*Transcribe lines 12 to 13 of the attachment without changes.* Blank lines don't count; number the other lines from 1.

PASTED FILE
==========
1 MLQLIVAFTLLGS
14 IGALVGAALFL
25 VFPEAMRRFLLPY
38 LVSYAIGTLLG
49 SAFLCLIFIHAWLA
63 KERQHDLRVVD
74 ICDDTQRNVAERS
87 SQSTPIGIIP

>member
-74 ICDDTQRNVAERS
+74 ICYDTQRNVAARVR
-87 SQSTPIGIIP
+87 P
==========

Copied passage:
-87 SQSTPIGIIP
+87 P